RE: Re[2]: Balance/Perception (was BackStab)

From: Gary Barnett (
Date: 02/06/97

>From:	Walter Goodwin []
>> Well. 1) No magic.. so no magical sword makers. 
>> Rarity of items is handled via quests.. If the item is rare, it's sitting
>> _somewhere_ waiting to be picked up, quested for, or what have you.. and
>> those quests are designed to be difficult, and not doable by all players.
>Actually, it might be best to give players a "forge" skill, and have them
>assemble materials to make the best items.  Ie. instead of just Giving
>a player a nifty item through a quest, give them something that could
>be made into an item.  Of course, this would take a bit of time to code :)
>(Actually, I think when I get some time (I have about 50 projects going
>on now :/  I think I'm gonna work on the basics for something like this)

Agreed. I have three different 'compenent' derived skill trees. One for
medicinal purposes, one as a scientist/creator of devices and one to cover
the creation of cloth/wood/metal clothing, weapons and so on.

<snip > 

>> True. I figure in that case that only a couple people would be able to
>> figure out how to get such a cloak.. and by the time someone else did,
>> someone would have met their death in a nice DT :-)
>The bad thing about DT's is that players find them, then don't
>fall into them again soon,  eventually a player would find almost
>every single DT in the game.  Of course, I think the stock circle
>implementation is insufficient myself.  For instance, If I make a spell
>like, oooh, scry, that lets me see a room from afar, then looking into
>it and seeing "The ceiling comes down and smashes you flat as a pancake"
>is comical at the very least.  Instead I was going to create a text
>string which is sent to the player instead of the "Oopsies, Your Dead"
>message (Or whatever it is in stock circle) which of course makes me
>feel better about handing out far-see spells (or whatever :)

I've already added a message saying, "INFO BLah met his death at, 'DT Room Name'"
that all the players see. I'm not so much concerned at them knowing where they are.
My personal experience has been that even when I know there's a DT there, there's
still a chance I'll hit it.. Better that way.. The player blames him/herself for supidity rather
than the game for killing them w/o warning. I especially enjoy seeing people with automatic
tracking triggers (track is persistent from room to room) hitting DT's because the trail to
their prey led through a DT.. Gotta love that one.. Death by your own trigger *cackle*
Fleeing is another fun way to DT (my second favorite.)

<snip : comments about needing a rule to prohibit divulging quest info>

>Ack, personally I abhor rules that can't be enforced.  So, itd be
>best to alter the quest system to make it undesirable for a character
>to give out such info.  For example, if you have a lot of automated quests,
>you can only allow one or two of them to operate at a time, then, have
>another random quest activate.  Players would have to do a little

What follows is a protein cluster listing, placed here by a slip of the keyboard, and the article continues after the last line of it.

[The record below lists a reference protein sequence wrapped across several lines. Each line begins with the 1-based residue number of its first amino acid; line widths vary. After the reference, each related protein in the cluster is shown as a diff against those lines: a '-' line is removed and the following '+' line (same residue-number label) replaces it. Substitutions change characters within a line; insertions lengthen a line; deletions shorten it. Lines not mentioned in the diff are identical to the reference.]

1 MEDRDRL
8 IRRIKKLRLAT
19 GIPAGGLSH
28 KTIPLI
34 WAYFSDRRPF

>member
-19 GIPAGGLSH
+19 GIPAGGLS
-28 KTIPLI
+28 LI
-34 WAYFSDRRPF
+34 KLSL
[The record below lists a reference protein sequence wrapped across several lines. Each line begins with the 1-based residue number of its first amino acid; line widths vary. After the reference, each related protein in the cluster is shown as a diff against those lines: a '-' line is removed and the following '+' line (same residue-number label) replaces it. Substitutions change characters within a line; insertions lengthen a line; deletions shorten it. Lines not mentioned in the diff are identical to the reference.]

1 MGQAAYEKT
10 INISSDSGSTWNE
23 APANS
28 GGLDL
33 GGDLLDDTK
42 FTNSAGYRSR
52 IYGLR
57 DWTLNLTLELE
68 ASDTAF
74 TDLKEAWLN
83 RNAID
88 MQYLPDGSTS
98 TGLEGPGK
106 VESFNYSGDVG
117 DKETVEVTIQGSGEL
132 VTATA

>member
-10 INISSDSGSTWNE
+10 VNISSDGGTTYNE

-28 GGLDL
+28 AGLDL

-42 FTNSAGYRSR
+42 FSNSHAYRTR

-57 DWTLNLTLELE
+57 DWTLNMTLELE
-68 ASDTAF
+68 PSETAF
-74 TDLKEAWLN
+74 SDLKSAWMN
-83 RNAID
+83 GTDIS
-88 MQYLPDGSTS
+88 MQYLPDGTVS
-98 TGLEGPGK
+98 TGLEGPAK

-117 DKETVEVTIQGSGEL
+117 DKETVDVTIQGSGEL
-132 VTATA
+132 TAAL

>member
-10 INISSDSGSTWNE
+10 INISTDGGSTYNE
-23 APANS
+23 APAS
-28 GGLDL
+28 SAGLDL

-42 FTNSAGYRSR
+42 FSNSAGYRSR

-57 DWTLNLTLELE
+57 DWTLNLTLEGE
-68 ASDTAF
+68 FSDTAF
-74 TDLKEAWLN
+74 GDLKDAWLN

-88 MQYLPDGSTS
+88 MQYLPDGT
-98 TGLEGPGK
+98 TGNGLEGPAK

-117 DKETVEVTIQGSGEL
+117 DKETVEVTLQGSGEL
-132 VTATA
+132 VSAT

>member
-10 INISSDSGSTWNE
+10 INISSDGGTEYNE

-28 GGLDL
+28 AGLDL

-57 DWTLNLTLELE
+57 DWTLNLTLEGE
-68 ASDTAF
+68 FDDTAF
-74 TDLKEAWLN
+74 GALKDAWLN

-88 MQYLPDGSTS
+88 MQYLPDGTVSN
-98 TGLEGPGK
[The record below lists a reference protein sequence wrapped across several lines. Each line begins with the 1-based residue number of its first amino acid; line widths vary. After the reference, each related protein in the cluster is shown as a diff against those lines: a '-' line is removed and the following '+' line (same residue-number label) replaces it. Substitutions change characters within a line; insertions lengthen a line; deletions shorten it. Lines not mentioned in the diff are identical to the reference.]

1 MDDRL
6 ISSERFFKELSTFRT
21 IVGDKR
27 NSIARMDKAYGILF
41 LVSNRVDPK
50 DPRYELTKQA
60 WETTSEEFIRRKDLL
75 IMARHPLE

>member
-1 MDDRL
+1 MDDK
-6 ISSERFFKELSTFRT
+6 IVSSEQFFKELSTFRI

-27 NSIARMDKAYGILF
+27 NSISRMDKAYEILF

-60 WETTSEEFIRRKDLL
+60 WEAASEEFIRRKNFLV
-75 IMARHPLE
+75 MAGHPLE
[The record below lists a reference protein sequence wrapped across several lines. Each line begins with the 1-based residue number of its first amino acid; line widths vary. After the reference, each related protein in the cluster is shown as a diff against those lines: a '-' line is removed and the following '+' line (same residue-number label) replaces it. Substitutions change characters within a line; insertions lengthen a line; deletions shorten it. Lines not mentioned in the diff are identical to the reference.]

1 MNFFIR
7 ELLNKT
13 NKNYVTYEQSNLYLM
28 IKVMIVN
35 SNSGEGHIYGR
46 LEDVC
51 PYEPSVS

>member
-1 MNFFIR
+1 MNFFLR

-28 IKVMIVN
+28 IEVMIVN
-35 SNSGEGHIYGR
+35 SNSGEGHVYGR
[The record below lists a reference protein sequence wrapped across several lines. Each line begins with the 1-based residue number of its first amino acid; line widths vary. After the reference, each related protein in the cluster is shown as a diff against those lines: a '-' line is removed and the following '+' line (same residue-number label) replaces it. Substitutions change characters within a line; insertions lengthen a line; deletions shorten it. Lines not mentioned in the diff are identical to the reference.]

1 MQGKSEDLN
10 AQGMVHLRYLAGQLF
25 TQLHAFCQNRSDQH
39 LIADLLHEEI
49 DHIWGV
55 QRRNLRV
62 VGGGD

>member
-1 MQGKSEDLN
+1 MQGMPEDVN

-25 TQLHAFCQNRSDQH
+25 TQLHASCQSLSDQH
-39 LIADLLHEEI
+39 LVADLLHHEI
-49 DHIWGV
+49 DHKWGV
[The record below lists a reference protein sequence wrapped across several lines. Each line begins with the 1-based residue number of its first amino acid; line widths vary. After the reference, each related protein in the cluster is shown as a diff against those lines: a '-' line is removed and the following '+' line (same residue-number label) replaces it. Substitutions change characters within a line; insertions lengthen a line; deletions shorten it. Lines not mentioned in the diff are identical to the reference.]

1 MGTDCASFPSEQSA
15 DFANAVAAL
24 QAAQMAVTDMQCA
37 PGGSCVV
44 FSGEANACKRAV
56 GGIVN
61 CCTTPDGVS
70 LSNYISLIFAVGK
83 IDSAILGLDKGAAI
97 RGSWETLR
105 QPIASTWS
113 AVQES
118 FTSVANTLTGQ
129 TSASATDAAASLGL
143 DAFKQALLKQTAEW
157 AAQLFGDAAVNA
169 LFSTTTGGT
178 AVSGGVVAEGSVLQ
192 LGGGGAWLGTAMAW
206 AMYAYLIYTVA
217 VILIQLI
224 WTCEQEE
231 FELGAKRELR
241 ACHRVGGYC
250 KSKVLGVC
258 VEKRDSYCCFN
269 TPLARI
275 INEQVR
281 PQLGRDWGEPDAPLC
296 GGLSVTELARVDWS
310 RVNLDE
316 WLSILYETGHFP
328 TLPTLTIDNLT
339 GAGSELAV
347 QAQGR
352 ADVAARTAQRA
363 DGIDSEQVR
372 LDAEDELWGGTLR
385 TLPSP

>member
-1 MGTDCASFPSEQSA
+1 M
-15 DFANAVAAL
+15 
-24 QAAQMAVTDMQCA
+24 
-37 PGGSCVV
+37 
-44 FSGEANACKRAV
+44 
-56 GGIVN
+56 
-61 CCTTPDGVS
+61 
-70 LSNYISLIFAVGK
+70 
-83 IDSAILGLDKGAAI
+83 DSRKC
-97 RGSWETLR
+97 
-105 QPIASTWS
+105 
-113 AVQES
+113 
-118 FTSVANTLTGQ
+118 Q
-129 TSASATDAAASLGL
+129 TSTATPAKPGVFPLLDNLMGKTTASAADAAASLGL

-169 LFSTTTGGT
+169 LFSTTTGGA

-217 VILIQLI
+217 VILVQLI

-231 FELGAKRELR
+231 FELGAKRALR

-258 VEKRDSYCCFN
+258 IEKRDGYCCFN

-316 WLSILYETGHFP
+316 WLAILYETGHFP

I dislike this, as it seems a hack.. The game doens't let you do quest X because
it feels like it shouldn't.. better to create real IC reasons for each quest and then
make the reasons available only during certain periods.. i.e. Only on the 30th day
of the month of whatever can you place the rock on the stone and have it point
out the keyhole ... 

>digging to find out which quests could be completed.  You could also
>have some level related quests, ie.  There is a 1-10 level quest,
>10-20, 20-30, with only one or two per level group being "on"  If
>you combine this with the "ingredient" idea above, with each ingredient
>that you can use to make many different objects, then players are
>definitely not going to hand out the solution to quests, not when
>their Armor of Etherealness is riding on them getting the red rock
>of vastruss before someone else does.  (of course, this is a problem
>on its own, ie. players repeating quests, but quests that are automated
>can have several random events/locations/actors which could make it
>quite a bit different.  (just look at the Castle Ravenloft adventure
>from TSR, the same module could be played 5 times, with totally different

Objects (even common ones) should be components of quests..even better
to require ones the character him/herself created. Another way to create
quests that only certain people can do. (at least easily)

Ravenloft.. I liked that game.. Seemed very well thought out.. well except for the
bugs.. Though I guess you could argue that they were well thought out too :-)

<snip: getting best eq for killing a mob>

>I personally like puzzle quests, but I find it hard to do puzzles
>in dikumuds, (er, do puzzles properly)

I'm trying to simulate the complexity of the old Infocom games.. Like Planetfall. (my favorite)
The parser and the level of puzzle detail are the main goals.. Adding in the MUD component
to such a game will (hopefully) result in a fascinating game. 

The difficulty of such an undertaking is not trivial.. But it's a blast.. Mud coding is very rewarding :-)


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